“Manic” is the only word Arthur gives to describe his mindset going into recording his debut album, Woof Woof. An isolated year and a half spent in the woods of Delaware County, Pennsylvania, allowed Arthur to channel that manic energy into nothing but his most ambitious project yet, creating his own world “inhabited by a religion of my own making, like I was in a cloud, or hell, or something. Searching for charity and my own vision of morality.”
Gradyville, Pennsylvania, where the album was recorded, felt like being trapped in time, trapped out of time maybe. The recordings of phone calls and voice messages show a thin connection to the “real” happenings happening separately from his recording studio/parents’ house, little portholes that gave Arthur a disjointed but needed view into what was going on outside of the constructed world of his recording process.
Sometimes it is hard to give others a view into the micro-realities we create for ourselves while working on the things we love, but Woof Woof is an example of the slits in time and space that can transport the consumer directly into the mindset of the creator.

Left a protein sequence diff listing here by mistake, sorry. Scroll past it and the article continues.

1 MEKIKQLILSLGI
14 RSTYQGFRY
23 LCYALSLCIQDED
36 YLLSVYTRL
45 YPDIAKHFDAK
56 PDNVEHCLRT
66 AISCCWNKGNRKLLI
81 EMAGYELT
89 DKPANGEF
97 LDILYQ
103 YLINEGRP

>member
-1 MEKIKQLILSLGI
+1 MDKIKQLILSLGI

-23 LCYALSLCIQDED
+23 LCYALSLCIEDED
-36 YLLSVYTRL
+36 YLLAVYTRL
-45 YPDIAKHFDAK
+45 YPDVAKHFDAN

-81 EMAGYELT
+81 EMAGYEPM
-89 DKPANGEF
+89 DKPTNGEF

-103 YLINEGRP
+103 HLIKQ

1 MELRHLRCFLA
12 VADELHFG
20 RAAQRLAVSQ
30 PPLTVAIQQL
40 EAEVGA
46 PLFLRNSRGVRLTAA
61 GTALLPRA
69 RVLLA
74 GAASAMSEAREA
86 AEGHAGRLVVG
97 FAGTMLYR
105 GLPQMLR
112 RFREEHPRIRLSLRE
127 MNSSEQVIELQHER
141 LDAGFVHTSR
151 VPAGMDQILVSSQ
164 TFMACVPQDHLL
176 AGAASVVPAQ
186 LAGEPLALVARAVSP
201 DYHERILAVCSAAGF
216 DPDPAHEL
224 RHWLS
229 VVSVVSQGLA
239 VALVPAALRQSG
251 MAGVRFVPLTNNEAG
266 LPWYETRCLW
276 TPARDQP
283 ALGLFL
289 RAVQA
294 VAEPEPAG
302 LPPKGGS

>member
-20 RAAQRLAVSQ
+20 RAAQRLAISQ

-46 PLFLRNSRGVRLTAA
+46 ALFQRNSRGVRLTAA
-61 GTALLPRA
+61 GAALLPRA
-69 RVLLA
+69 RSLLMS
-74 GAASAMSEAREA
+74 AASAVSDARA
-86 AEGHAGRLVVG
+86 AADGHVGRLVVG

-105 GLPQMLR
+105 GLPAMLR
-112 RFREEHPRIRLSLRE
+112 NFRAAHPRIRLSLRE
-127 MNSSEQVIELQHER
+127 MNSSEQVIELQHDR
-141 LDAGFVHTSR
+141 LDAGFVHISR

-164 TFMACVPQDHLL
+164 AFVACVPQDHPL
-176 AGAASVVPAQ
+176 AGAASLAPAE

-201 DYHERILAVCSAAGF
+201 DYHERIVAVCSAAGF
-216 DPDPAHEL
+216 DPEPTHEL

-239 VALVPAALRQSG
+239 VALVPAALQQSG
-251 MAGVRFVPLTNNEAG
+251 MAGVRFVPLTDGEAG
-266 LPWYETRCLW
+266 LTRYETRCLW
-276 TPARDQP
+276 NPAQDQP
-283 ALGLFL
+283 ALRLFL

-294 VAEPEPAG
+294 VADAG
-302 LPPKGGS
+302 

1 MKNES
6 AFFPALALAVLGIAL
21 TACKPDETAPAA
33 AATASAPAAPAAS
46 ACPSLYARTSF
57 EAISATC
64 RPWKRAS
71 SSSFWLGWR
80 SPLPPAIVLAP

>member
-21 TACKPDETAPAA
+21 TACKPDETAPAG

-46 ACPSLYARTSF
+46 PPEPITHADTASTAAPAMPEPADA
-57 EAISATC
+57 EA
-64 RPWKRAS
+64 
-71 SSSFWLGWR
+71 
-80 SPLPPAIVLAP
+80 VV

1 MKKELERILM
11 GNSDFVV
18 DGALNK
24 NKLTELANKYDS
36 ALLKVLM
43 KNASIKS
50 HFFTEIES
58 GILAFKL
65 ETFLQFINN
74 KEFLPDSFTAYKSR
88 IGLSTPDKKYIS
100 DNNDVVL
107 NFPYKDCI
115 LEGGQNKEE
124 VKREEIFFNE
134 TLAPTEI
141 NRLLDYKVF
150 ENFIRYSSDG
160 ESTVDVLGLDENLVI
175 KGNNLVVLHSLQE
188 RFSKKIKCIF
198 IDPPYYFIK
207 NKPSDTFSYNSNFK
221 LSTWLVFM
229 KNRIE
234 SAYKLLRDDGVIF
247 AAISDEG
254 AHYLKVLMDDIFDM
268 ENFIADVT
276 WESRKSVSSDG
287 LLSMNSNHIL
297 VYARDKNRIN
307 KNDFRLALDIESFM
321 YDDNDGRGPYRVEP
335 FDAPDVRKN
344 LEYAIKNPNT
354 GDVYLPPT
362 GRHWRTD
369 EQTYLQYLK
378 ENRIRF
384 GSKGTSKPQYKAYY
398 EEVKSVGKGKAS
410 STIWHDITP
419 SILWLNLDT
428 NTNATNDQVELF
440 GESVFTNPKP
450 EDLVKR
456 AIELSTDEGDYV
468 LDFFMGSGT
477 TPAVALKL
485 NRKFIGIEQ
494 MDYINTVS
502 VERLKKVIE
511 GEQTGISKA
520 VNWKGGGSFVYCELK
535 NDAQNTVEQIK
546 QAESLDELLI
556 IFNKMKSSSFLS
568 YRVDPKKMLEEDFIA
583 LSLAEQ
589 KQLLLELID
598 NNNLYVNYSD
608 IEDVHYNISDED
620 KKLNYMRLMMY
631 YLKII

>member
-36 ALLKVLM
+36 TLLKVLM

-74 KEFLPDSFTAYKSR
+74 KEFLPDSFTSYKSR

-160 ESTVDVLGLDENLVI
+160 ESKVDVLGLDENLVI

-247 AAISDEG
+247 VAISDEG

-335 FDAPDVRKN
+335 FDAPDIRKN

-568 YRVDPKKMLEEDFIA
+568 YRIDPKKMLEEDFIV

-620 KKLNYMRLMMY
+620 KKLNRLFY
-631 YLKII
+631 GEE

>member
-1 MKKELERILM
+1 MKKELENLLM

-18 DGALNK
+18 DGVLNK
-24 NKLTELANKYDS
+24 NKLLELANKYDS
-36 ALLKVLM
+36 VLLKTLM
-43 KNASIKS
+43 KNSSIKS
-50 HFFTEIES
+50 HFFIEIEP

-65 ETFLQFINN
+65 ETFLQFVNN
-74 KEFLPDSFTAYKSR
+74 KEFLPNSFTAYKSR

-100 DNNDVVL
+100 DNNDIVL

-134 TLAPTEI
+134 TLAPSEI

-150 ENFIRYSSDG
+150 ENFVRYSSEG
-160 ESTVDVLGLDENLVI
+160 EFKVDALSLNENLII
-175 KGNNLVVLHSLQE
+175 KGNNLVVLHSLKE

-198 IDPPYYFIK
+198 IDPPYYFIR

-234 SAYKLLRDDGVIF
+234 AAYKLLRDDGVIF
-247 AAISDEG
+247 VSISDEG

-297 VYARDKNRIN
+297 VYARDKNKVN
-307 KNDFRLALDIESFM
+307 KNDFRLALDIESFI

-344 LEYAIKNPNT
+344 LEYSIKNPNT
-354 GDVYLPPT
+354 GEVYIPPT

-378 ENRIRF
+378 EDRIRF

This idea of a “place out of time” seems to follow Arthur, creating little bubbles of weird and eerie truth that exist for only the people experiencing it then and there, but with this album he has created a physical representation of this skill, shedding the ephemeral nature of what it used to be. Now you can carry a transporter to the liminal world of Arthur with you at all times.
Arthur expands on this with this message to his listeners: “The best version of your reality is the one you create, the best version of yourself is not the one that exists.”